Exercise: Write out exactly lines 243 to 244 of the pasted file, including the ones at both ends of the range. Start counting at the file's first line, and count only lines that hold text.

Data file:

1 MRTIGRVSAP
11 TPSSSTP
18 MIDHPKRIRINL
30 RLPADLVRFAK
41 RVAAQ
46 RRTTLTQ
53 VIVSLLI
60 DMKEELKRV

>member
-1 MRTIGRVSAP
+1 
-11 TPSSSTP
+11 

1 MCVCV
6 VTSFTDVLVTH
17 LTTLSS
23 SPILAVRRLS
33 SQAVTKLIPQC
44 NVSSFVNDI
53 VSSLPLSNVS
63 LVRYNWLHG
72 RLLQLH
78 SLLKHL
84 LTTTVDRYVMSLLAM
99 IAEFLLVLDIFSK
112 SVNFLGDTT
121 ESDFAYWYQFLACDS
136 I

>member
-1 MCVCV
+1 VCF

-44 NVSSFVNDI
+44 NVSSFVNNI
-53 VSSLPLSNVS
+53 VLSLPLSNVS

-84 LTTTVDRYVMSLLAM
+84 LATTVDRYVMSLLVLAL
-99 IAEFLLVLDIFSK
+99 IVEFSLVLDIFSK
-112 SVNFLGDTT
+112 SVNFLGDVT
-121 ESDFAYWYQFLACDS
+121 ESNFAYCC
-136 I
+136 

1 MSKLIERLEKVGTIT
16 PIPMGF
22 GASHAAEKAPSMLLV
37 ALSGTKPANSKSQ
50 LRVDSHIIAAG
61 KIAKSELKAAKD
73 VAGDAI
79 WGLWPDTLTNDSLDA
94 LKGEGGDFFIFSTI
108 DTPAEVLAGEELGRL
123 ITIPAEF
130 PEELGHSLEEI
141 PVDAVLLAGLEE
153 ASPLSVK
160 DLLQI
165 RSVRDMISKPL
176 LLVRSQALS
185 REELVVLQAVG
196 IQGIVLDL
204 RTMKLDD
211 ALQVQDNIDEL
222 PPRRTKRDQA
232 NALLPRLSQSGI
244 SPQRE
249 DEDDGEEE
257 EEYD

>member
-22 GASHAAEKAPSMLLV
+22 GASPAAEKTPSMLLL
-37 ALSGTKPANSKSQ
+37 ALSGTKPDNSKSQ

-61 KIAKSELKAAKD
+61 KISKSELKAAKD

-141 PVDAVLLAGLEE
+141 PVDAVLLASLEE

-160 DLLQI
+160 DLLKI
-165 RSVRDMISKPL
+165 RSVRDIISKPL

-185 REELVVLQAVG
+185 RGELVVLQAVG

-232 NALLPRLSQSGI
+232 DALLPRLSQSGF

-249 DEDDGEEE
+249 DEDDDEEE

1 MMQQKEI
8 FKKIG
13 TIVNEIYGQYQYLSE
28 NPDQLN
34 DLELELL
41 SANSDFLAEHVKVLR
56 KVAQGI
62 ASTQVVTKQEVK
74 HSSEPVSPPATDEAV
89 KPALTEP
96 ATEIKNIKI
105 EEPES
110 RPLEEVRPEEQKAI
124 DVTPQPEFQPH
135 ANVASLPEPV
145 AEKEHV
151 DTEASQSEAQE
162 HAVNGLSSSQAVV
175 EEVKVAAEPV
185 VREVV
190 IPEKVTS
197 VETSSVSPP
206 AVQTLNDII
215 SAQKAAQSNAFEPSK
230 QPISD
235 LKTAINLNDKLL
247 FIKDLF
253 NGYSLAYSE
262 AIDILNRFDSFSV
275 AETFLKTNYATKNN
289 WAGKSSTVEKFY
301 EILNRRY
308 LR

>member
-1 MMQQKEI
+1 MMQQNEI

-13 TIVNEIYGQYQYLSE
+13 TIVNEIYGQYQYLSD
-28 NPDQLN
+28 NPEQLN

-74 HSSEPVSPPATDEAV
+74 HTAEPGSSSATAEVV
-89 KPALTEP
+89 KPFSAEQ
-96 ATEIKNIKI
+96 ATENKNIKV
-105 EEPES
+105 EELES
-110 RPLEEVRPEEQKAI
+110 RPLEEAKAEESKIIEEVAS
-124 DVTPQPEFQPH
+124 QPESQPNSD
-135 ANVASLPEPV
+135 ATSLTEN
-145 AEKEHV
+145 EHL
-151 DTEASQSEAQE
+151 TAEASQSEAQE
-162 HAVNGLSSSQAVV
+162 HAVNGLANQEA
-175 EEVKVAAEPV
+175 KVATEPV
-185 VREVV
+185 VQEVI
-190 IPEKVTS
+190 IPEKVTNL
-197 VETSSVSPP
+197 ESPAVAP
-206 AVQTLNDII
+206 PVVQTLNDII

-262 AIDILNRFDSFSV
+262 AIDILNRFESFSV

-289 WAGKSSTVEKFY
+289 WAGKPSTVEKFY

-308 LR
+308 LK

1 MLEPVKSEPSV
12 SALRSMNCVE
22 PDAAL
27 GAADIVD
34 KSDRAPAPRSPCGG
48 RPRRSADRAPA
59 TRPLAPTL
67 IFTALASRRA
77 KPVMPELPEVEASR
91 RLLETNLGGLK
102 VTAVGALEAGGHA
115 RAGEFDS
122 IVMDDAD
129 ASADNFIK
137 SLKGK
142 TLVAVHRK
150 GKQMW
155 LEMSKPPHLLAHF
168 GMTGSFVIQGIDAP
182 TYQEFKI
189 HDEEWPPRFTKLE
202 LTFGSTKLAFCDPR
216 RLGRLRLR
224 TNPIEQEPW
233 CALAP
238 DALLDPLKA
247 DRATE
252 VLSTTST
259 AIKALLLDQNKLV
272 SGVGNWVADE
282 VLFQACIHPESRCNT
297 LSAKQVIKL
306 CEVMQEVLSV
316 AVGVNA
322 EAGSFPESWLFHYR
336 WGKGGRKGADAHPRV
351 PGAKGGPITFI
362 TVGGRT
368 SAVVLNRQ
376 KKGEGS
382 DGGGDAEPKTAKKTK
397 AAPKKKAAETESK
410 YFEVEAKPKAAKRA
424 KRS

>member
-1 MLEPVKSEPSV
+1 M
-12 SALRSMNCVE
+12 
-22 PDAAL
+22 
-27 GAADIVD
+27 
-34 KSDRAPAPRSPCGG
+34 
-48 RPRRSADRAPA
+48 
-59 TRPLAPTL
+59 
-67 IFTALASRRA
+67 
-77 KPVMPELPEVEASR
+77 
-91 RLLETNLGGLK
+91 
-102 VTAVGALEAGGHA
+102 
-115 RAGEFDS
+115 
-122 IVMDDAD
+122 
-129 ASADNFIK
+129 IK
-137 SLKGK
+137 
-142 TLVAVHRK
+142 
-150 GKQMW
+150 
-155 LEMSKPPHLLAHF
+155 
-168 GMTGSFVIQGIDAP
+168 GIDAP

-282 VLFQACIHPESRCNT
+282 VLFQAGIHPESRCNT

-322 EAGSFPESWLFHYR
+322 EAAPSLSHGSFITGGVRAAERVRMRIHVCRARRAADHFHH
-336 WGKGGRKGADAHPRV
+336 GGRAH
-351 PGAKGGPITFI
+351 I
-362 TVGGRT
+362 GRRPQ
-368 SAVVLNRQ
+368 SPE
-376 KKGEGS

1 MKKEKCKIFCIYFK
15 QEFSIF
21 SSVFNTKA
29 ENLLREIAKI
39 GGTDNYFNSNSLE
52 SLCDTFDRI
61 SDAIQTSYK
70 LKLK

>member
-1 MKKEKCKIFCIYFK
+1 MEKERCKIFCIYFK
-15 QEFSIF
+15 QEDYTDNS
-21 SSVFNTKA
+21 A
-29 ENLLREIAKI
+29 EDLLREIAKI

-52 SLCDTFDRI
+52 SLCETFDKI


+142 
-150 GKQMW